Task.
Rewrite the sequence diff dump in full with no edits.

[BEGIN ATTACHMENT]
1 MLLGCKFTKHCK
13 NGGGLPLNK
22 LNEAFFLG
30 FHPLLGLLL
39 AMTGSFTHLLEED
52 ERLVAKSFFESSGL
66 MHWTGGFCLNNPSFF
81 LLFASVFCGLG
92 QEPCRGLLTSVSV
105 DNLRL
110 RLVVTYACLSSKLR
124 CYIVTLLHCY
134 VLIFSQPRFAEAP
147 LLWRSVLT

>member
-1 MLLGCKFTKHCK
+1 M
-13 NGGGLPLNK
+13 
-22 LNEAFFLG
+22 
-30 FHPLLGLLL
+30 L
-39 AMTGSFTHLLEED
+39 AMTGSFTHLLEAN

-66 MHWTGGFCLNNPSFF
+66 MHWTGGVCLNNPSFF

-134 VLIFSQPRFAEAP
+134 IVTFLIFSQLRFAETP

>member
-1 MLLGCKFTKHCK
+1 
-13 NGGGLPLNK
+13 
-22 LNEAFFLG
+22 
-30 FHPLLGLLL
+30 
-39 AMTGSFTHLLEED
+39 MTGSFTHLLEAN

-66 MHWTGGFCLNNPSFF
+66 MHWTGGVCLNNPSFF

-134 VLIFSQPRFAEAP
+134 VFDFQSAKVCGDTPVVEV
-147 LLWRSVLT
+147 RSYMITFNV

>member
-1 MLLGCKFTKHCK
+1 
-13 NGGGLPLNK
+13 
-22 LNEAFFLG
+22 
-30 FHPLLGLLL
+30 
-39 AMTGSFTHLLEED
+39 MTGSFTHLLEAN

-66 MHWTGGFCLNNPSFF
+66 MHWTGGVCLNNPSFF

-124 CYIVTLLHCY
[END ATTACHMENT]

1 MLLGCKFTKHCK
13 NGGGLPLNK
22 LNEAFFLG
30 FHPLLGLLL
39 AMTGSFTHLLEED
52 ERLVAKSFFESSGL
66 MHWTGGFCLNNPSFF
81 LLFASVFCGLG
92 QEPCRGLLTSVSV
105 DNLRL
110 RLVVTYACLSSKLR
124 CYIVTLLHCY
134 VLIFSQPRFAEAP
147 LLWRSVLT

>member
-1 MLLGCKFTKHCK
+1 M
-13 NGGGLPLNK
+13 
-22 LNEAFFLG
+22 
-30 FHPLLGLLL
+30 L
-39 AMTGSFTHLLEED
+39 AMTGSFTHLLEAN

-66 MHWTGGFCLNNPSFF
+66 MHWTGGVCLNNPSFF

-134 VLIFSQPRFAEAP
+134 IVTFLIFSQLRFAETP

>member
-1 MLLGCKFTKHCK
+1 
-13 NGGGLPLNK
+13 
-22 LNEAFFLG
+22 
-30 FHPLLGLLL
+30 
-39 AMTGSFTHLLEED
+39 MTGSFTHLLEAN

-66 MHWTGGFCLNNPSFF
+66 MHWTGGVCLNNPSFF

-134 VLIFSQPRFAEAP
+134 VFDFQSAKVCGDTPVVEV
-147 LLWRSVLT
+147 RSYMITFNV

>member
-1 MLLGCKFTKHCK
+1 
-13 NGGGLPLNK
+13 
-22 LNEAFFLG
+22 
-30 FHPLLGLLL
+30 
-39 AMTGSFTHLLEED
+39 MTGSFTHLLEAN

-66 MHWTGGFCLNNPSFF
+66 MHWTGGVCLNNPSFF

-124 CYIVTLLHCY